Matt RaibleMatt Raible is a Web Architecture Consultant specializing in open source frameworks.


Over 10 years ago, I wrote my first blog post. Since then, I've authored books, had kids, traveled the world, found Trish and blogged about it all.

Apache 2 on OS X: Configuring mod_proxy and SSL

I recently had to setup Apache as a front-end web server for multiple backend servlet containers. The backend containers serve up different web applications, and the Apache front-end unites them from a hostname and port standpoint. The following instructions describe how to configure Apache 2 on Mac OS X to proxy requests to Tomcat or Jetty running on localhost:8080. It also shows how to enable SSL on Apache and force it for certain URLs in your Java web application.

Apache comes pre-installed on OS X, so you should be able to start it by enabling "Web Sharing" in System Preferences > Sharing.

$APACHE_HOME on Leopard is /etc/apache2. On Tiger, it's /etc/httpd. If you've upgraded Tiger to Leopard, it's likely you'll have both directories so make sure you're modifying the right one. I lost a few hours figuring this out, so hopefully this knowledge will appease some googler in the future.

Configuring mod_proxy

  1. Open $APACHE_HOME/httpd.conf and add the following on line 480 - at the very bottom, just before "Include /private/etc/apache2/other/*.conf".
    # Proxy Server directives. 
    <IfModule mod_proxy.c>
        ProxyRequests On
        ProxyPreserveHost On
        ProxyStatus On
        <Location /status>
            SetHandler server-status
            Order Deny,Allow
            Deny from all
            Allow from
        ProxyPass    /myapp    http://localhost:8080/myapp

    ProxyPreserveHost allows request.getServerName() and request.getServerPort() to work as if there is no proxy server in place. In other words, even though Tomcat is running on 8080, request.getServerPort() will return 80.

  2. The most important line is the last one as this is the dictates the location of your applications. Add more lines as you need to add more applications.
  3. If everything is configured correctly, you should be able to run sudo apachectl restart and navigate to http://localhost/status. If you receive a "forbidden" error, make sure your /etc/hosts has an entry mapping to localhost (as one of the last entries), or change "Allow from" to "Allow from localhost". If you get a "Server not found" error, you can tail the error log at "/var/log/apache2/error_log".

One issue I've seen with mod_proxy is when a request comes in and the backend server is down. When this happens, Apache returns a 503 Service Temporarily Unavailable and it doesn't seem to go away after the backend server is restarted. It does resume proxying after a while, but I haven't determined what causes the proxy to come back to life. If you know a setting that forces mod_proxy to check for the backend server on every request, please let me know.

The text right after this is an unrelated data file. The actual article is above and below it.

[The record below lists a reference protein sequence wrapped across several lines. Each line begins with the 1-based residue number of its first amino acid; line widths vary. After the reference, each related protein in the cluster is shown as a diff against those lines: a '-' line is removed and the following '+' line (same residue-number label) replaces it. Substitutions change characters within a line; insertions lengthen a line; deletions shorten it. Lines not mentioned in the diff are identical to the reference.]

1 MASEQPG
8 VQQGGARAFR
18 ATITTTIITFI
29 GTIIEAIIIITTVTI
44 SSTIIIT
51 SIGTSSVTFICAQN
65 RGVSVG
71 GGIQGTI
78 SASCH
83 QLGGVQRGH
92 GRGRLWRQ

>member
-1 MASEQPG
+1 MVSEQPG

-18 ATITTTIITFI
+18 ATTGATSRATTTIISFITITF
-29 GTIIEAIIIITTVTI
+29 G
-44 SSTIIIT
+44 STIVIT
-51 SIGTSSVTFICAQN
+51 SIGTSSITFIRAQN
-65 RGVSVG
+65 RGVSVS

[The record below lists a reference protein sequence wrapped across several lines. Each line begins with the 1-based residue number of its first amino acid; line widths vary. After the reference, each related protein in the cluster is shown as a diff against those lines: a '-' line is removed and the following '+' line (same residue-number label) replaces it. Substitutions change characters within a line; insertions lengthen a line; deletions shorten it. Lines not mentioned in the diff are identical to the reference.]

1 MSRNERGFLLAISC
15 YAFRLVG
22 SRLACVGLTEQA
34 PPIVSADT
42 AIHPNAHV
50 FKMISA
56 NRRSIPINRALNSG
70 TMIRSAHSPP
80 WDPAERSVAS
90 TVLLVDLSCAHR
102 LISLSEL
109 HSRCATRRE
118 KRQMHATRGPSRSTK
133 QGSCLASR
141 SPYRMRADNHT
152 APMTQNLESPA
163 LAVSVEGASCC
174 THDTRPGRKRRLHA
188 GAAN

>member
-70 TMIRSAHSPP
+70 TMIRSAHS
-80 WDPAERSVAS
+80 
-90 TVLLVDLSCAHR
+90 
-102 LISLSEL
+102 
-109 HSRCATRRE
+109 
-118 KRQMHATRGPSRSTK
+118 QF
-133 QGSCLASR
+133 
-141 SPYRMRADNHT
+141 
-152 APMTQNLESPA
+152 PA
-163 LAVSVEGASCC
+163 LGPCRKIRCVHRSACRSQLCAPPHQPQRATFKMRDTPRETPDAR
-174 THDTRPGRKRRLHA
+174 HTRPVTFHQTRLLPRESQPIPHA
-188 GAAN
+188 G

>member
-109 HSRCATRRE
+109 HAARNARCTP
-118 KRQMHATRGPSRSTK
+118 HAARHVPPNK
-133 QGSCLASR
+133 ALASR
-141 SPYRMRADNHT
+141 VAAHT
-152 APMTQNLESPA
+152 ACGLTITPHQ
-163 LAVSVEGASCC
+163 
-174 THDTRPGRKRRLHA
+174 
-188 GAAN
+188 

Configuring SSL

  1. Open $APACHE_HOME/httpd.conf and uncomment the following on line 470:
    Include /private/etc/apache2/extra/httpd-ssl.conf
  2. Open $APACHE_HOME/extra/httpd-ssl.conf and change line 78 to:
    ServerName localhost:443
  3. In httpd-ssl.conf, change line 99 to:
    SSLCertificateFile "/private/etc/apache2/ssl.key/server.crt"
  4. In httpd-ssl.conf, change line 107 to:
    SSLCertificateKeyFile "/private/etc/apache2/ssl.key/server.key"
  5. In httpd-ssl.conf, add the following after SSLEngine on to allow proxying via HTTPS:
    SSLProxyEngine on
  6. Follow the Using mod_ssl on Mac OS X tutorial. For "Common Name/Server Name", use "localhost". You can download the source for mod_ssl (which you need at one point during the tutorial) at
  7. Run sudo apachectl restart and go to https://localhost. If you get a "Server not found" error, run sudo apachectl -t to verify the syntax of your config files or tail -f /var/log/apache2/error_log to verify there are no errors in the log files.

Forcing HTTPS for certain URLs
If you proxy requests from /myapp -> http://localhost:8080/myapp, request.isSecure() will return false. If you change it to /myapp -> https://localhost:8443/myapp, request.isSecure() will return true. I needed to figure out a way to have http://localhost/myapp go to http://localhost:8080/myapp and https://localhost/myapp to go http://localhost:8443/myapp. Even better, I wanted to configure things in a way so request.isSecure() returned the value based on the originally requested URL, not on the proxied URL. Configuration like the following would be ideal:

ProxyPass    http://*/myapp    http://*:8080/myapp
ProxyPass    https://*/myapp   https://*:8443/myapp

The solution I came up with is to standardize on secure URLs in my application. That is, use /secure/* as a prefix for all URLs that should be accessed via SSL. To follow this convention and force it, I added the following in my application's web.xml file:

    <web-resource-name>Secure Area</web-resource-name>